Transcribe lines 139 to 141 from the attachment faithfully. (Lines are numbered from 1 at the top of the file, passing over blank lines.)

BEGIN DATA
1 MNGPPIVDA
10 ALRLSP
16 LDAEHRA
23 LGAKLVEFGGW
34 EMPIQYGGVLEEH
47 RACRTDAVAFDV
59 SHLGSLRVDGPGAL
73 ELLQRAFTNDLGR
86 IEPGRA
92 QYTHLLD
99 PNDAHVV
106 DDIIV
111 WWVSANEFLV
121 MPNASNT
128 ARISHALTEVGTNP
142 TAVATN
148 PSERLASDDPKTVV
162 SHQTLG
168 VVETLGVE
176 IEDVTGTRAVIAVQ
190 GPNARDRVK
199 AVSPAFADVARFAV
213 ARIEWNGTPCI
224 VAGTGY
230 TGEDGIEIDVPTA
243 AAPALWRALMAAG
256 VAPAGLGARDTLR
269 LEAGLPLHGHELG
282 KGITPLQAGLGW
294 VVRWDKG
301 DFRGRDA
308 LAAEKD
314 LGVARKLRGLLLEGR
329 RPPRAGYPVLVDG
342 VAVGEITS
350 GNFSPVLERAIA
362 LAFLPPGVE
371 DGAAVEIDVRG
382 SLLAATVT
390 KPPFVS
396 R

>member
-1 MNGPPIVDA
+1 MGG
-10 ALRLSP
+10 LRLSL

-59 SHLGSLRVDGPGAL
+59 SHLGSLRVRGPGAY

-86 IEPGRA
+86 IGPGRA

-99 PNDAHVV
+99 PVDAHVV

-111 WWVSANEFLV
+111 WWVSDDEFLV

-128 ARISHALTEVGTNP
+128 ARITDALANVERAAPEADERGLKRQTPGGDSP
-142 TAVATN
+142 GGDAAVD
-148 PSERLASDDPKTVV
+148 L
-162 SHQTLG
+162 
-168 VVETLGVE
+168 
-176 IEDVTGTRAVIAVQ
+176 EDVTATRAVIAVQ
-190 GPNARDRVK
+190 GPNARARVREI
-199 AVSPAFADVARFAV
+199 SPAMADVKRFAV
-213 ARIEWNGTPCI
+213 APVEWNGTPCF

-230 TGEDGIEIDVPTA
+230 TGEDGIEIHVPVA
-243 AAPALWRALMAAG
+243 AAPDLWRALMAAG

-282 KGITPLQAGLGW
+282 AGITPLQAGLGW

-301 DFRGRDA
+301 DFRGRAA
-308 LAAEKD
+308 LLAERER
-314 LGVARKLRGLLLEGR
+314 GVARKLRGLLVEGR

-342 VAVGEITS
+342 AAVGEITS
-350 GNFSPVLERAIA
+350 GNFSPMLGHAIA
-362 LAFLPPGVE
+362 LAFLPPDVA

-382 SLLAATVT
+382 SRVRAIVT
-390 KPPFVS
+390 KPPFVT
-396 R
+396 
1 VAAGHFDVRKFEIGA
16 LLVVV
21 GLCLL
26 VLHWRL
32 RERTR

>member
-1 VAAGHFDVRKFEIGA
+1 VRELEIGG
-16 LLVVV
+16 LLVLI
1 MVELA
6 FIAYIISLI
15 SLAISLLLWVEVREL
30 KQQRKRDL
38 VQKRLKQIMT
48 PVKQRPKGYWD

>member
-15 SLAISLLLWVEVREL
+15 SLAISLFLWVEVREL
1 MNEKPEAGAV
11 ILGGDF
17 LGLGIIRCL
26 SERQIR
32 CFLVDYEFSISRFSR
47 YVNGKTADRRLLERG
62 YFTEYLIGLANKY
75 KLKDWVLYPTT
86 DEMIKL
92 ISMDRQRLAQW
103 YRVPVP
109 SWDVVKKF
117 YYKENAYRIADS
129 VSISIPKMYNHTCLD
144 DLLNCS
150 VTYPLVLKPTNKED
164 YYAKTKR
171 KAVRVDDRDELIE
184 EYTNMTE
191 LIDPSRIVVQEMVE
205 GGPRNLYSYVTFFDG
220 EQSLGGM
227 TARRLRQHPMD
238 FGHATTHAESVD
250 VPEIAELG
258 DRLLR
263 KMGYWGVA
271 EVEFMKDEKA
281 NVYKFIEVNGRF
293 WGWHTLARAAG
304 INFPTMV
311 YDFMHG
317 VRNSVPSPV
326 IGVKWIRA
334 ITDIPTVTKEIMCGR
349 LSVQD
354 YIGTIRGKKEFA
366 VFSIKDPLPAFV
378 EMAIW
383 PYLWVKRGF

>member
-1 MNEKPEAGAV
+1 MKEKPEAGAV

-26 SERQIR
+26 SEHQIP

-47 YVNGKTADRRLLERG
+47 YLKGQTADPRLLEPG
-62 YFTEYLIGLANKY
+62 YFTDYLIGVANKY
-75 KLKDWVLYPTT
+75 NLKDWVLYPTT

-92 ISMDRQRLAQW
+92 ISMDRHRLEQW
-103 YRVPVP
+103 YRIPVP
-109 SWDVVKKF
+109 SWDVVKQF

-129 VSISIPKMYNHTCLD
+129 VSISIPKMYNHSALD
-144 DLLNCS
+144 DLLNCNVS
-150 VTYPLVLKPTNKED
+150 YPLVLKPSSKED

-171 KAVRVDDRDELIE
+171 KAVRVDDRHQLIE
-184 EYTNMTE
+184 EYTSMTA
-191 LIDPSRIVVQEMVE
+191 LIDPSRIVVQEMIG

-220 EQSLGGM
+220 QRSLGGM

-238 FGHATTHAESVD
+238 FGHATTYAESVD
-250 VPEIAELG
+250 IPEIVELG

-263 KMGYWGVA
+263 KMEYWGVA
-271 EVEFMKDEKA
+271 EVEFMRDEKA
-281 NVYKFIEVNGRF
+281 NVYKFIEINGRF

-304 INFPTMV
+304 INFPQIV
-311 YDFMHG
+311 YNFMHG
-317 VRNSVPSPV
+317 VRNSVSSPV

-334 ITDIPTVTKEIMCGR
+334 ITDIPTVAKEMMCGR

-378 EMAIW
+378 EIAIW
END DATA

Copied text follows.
238 FGHATTHAESVD
250 VPEIAELG
258 DRLLR